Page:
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Boeing stock may have finally bottomed amid 737 Max crisis

Brian Sozzi
Editor-at-Large

The Boeing stock (BA) bottom may be forming. The simple investment thesis? Things just can’t get any worse for the beleaguered 737 Max maker.

Not exactly a chest thumping call by any means, but there is logic to it.

“You are going to have some tax loss selling probably into the end of the year on Boeing. But look, this is about the worst news you are going to get. So the stock will probably overreact a little bit, but you are probably close to the bottom here in the stock,” said BNY Mellon chief strategist Alicia Levine on Yahoo Finance’s The First Trade.

To be sure, the bad news out of Boeing on the 737 Max front may have just climaxed.

Boeing said Monday it would suspend production of the Max in January. The decision — which follows two deadly crashes of the now grounded airplane — marks Boeing’s largest assembly line shutdown in two decades.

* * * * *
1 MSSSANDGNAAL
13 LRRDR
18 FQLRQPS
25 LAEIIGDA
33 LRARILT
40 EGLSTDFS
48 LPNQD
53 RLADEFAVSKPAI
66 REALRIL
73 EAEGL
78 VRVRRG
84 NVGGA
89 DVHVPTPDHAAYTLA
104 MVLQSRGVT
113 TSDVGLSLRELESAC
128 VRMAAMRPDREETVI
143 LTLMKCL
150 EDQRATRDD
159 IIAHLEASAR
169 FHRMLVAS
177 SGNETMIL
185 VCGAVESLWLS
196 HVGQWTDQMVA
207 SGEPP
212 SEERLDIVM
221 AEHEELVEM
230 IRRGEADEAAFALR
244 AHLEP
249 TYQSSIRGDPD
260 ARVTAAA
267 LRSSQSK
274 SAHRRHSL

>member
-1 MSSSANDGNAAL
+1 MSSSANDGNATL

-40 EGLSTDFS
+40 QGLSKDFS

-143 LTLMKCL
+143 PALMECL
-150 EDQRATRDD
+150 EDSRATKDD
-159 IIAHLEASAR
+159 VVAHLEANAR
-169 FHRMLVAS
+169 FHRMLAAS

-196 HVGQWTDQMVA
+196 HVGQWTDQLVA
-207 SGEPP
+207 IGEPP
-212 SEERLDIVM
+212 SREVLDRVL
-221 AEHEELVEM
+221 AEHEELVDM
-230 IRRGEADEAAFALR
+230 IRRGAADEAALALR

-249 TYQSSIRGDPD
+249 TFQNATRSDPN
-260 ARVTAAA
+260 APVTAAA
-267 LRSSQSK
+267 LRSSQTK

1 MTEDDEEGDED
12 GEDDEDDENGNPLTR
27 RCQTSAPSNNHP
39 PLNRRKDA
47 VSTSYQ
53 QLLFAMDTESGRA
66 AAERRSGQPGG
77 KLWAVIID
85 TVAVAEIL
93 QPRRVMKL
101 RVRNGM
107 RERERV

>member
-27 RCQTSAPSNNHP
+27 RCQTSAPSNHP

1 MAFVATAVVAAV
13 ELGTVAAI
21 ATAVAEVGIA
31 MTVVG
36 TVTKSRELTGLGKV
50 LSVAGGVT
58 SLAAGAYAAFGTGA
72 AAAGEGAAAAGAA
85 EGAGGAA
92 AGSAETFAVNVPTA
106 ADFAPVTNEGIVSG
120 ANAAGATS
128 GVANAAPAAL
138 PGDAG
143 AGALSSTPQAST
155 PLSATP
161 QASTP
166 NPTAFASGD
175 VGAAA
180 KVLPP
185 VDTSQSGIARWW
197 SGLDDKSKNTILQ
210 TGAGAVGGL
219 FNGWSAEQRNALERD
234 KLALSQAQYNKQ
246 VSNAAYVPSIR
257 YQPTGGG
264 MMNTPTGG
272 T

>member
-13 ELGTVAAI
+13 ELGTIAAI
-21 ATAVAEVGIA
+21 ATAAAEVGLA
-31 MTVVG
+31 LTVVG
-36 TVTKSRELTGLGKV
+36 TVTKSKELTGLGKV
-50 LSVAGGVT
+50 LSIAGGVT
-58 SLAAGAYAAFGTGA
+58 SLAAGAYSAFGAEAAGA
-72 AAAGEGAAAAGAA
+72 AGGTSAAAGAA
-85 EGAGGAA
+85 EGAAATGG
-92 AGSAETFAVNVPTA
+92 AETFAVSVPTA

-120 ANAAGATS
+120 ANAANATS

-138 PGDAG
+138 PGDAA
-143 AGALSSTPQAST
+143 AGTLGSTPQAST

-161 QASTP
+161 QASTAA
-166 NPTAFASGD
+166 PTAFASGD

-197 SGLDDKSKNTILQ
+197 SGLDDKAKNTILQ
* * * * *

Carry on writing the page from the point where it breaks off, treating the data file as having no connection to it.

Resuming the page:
The stock closed down roughly 4% Monday on the news, but rebounded on Tuesday to finish the session flat. Boeing’s shares are up nearly 2% year-to-date, staying surprisingly resilient in the face of the 737 Max turmoil.

FILE - In this Dec. 11, 2019, file photo workers walk near a Boeing 737 Max airplane being built for Oman Air at Renton Municipal Airport in Renton, Wash. On Monday, Dec. 16, shares of Boeing are falling before the opening bell on a report that the company may cut production of its troubled 737 Max or even end production all together. (AP Photo/Ted S. Warren, File)

Investors could be starting to sniff around Boeing —well off its February 2019 52-week high — now that the production halt is out of the way and it didn’t slash its dividend, as some on the Street speculated.

From a valuation perspective Boeing’s stock could be viewed as a bit compelling at current levels. Boeing’s shares trade on a forward price-to-earnings multiple of 16 times, a discount to its five-year average multiple of 18.8 times.

It’s not often you get to buy into a company with a wide moat and dominant industry position (it’s only Boeing and Airbus making airplanes, after all) at a valuation discount.

“If you haven’t sold it already, and didn’t sell it into the rallies off the bad news, I have a hard time pulling the rip chord when it seems like the worst news is already out there. If you think about it, how much worse could it get. I think you have to close your eyes, swallow it for a little while. I don’t like selling from weakness, I like selling into strength,” said Heritage Capital chief investment officer Paul Schatz.

The First Trade at Yahoo Finance. Follow him on Twitter @BrianSozzi

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